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Publication numberUS5227667 A
Publication typeGrant
Application numberUS 07/807,651
Publication dateJul 13, 1993
Filing dateDec 16, 1991
Priority dateJan 10, 1989
Fee statusLapsed
Publication number07807651, 807651, US 5227667 A, US 5227667A, US-A-5227667, US5227667 A, US5227667A
InventorsTakaharu Takinami, Koichi Tsujino
Original AssigneeOmron Corporation
Export CitationBiBTeX, EndNote, RefMan
External Links: USPTO, USPTO Assignment, Espacenet
Microwave proximity switch
US 5227667 A
Abstract
A microwave proximity detector includes a microwave oscillator circuit having a dielectric resonator, or having a micro strip line as an inductor thereof so as to sense a change in an oscillation frequency or output from the oscillator circuit caused by a variation in an impedance of a circuit including the dielectric resonator, or of the micro strip line, due to a loss which takes place in a leakage magnetic field from the micro strip line when an object approaches the leakage magnetic field, thereby detecting an object in the neighborhood of the switch.
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Claims(6)
We claim:
1. A microwave proximity detector, comprising:
a microwave oscillation circuit comprising an inductive element and a capacitive element tuned to resonate at a microwave frequency, said inductive element comprising a microstrip line terminated with a capacitor and which generates a leakage magnetic field;
means for sensing a change in the microwave oscillation frequency of the microwave oscillation circuit when an object approaches the leakage magnetic field of the microstrip line; and
output means for outputting a signal indicative of said change in frequency.
2. A microwave proximity detector as claimed in claim 1, wherein the change in oscillation frequency includes an interruption of oscillation of the microwave oscillation circuit.
3. A microwave proximity detector as claimed in claim 1, further comprising a dielectric resonator magnetically coupled with said microstrip line.
4. A microwave proximity detector as claimed in claim 3, wherein said dielectric resonator is mounted adjacent said microstrip line on a dielectric substrate.
5. A microwave proximity detector as claimed in claim 4, wherein the dielectric resonator generates a leakage magnetic field due to transverse mode resonance caused by the magnetic coupling with the microstrip line.
6. A microwave proximity detector as claimed in claim 1, wherein the microstrip line has a length less than one quarter of the wavelength of the microwave oscillation frequency of the microwave oscillation circuit when no object is present.
Description

This application is a continuation of U.S. application Ser. No. 07/457,471, filed Dec. 28, 1989, now abandoned.

BACKGROUND OF THE INVENTION

1. Field of the Invention

The present invention relates to a microwave proximity detector for sensing whether or not an object which causes a loss in a leakage magnetic field from a circuit system having a microwave band oscillator circuit is present in the proximity thereof.

2. Description of the Prior Art

Conventionally, there have been adopted various kinds of proximity detectors or switches, which however are attended with disdavanitges as follows.

In a high frequency proximity switch, a sensing or sense distance in which the switch is effective is small, namely, is at most half the diameter of a sense coil used in the switch (e.g. for a coil having a diameter 12 millimeters, mm, the sense distance is two millimeters). In consequence, when the switch includes a sense coil having a small diameter, there may occur a case where an object to be sensed collides with a sensor head.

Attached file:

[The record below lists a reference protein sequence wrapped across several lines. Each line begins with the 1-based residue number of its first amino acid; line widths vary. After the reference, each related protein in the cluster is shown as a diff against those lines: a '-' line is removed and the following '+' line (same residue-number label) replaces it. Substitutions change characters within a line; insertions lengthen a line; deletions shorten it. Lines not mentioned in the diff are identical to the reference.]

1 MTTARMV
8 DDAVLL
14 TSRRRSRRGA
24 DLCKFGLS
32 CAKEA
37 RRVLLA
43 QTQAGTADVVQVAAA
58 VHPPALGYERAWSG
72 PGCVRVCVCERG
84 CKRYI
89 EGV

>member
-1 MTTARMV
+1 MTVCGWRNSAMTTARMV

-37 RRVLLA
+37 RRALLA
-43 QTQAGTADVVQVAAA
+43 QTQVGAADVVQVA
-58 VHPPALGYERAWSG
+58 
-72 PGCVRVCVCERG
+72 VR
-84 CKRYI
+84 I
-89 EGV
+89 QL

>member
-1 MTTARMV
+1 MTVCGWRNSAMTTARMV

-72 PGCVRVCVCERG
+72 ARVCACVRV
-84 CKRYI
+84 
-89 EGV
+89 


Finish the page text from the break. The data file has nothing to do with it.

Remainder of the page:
In an ultrasonic proximity switch, a reverberation of a mechanical vibration of an ultrasonic vibrator thereof makes it difficult to sense an object existing within a range of at most 5 centimeters, cm (to ten centimeters) from the proximity of the sensor. In production sites such as factories and firms, ultrasonic waves generated, for example, by a collision of work machinery may also cause a wrong operation.

In a photoelectric switch, owing to properties of lights, it is difficult to sense reflection lights from objects such as a transparent object like glass and an object having a matted black surface. Namely, such an object cannot be easily sensed. Furthermore, depending on a degree of dirtiness of a lens of the sensor, dirts or oils thereon, etc., characteristics of the sensor such as a sense distance are disadvantageously varied.

In the microwave proximity sensor of the prior art, since the sense operation is carried out based on a Doppler effect (of a differential output type), there arises a difficulty when a stationary object is to be sensed. Moreover, for sensors of which the intensity of electric field is at least 3.5 f (μ V/m), where the frequency is in the unit of gigahertz, GHz and the value is obtained at a distance of three meters from the sensors, an approval is necessary for each sensor in conformity with the Radio Law.

SUMMARY OF THE INVENTION

It is therefore an object the present invention to provide a microwave proximity detector which can continuously sense an object at a relatively short distance therefrom in a range beginning from a distance 0 mm, which is resistive against dirts and dusts, and which can also sense a stationary object.

A microwave proximity detector in accordance with a first invention is characterized by comprising a microwave oscillator circuit including a micro strip line as an inductor and sense means for sensing a change in an oscillation state of the microwave osillator circuit caused by a variation in an impedance of the micro strip line due to a loss of a leakage magnetic field from the micro strip line when an object approaches the leakage magnetic field.

The change in the oscillation state of the microwave osillator circuit includes an alteration in an oscillation frequency and a variation in an oscillation output from the microwave oscillator circuit.

The micro strip line may be any transmission line applicable to a microwave oscillator circuit which causes a leakage magnetic field to be generated, for example, a slot line and a transmission line in a spiral shape may be adopted.